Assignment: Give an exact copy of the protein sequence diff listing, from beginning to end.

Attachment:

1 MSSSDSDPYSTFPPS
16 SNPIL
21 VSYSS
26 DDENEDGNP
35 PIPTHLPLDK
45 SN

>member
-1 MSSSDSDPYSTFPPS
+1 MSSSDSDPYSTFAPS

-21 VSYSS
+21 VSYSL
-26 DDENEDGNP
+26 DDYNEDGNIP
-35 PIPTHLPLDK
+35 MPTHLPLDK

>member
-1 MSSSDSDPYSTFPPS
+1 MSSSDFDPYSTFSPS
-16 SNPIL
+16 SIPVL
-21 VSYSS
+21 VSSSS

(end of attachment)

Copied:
1 MSSSDSDPYSTFPPS
16 SNPIL
21 VSYSS
26 DDENEDGNP
35 PIPTHLPLDK
45 SN

>member
-1 MSSSDSDPYSTFPPS
+1 MSSSDSDPYSTFAPS

-21 VSYSS
+21 VSYSL
-26 DDENEDGNP
+26 DDYNEDGNIP
-35 PIPTHLPLDK
+35 MPTHLPLDK

>member
-1 MSSSDSDPYSTFPPS
+1 MSSSDFDPYSTFSPS
-16 SNPIL
+16 SIPVL
-21 VSYSS
+21 VSSSS